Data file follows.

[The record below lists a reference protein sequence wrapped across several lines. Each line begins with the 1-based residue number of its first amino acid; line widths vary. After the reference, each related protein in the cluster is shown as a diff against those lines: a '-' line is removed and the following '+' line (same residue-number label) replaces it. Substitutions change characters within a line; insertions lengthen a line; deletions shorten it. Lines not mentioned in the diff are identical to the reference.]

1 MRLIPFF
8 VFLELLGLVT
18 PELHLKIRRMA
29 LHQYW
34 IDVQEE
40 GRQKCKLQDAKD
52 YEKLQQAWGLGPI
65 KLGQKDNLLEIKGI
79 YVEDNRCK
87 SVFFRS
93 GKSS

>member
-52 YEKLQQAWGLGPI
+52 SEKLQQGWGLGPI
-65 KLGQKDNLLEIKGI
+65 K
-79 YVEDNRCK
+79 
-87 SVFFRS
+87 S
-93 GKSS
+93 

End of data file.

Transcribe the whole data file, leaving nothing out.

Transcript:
[The record below lists a reference protein sequence wrapped across several lines. Each line begins with the 1-based residue number of its first amino acid; line widths vary. After the reference, each related protein in the cluster is shown as a diff against those lines: a '-' line is removed and the following '+' line (same residue-number label) replaces it. Substitutions change characters within a line; insertions lengthen a line; deletions shorten it. Lines not mentioned in the diff are identical to the reference.]

1 MRLIPFF
8 VFLELLGLVT
18 PELHLKIRRMA
29 LHQYW
34 IDVQEE
40 GRQKCKLQDAKD
52 YEKLQQAWGLGPI
65 KLGQKDNLLEIKGI
79 YVEDNRCK
87 SVFFRS
93 GKSS

>member
-52 YEKLQQAWGLGPI
+52 SEKLQQGWGLGPI
-65 KLGQKDNLLEIKGI
+65 K
-79 YVEDNRCK
+79 
-87 SVFFRS
+87 S
-93 GKSS
+93 